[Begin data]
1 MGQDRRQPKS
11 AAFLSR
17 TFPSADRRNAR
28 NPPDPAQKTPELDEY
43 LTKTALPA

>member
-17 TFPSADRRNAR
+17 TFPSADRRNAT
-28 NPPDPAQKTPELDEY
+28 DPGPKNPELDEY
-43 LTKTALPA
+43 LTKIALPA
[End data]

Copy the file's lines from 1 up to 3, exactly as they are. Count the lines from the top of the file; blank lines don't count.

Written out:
1 MGQDRRQPKS
11 AAFLSR
17 TFPSADRRNAR